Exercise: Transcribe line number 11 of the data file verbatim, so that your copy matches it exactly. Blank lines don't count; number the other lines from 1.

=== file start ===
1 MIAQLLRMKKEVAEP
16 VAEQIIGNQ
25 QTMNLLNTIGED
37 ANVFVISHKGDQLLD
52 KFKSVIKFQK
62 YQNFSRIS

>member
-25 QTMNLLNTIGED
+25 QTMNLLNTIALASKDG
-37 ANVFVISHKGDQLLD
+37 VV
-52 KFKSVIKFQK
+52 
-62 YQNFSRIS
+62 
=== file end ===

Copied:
+37 VV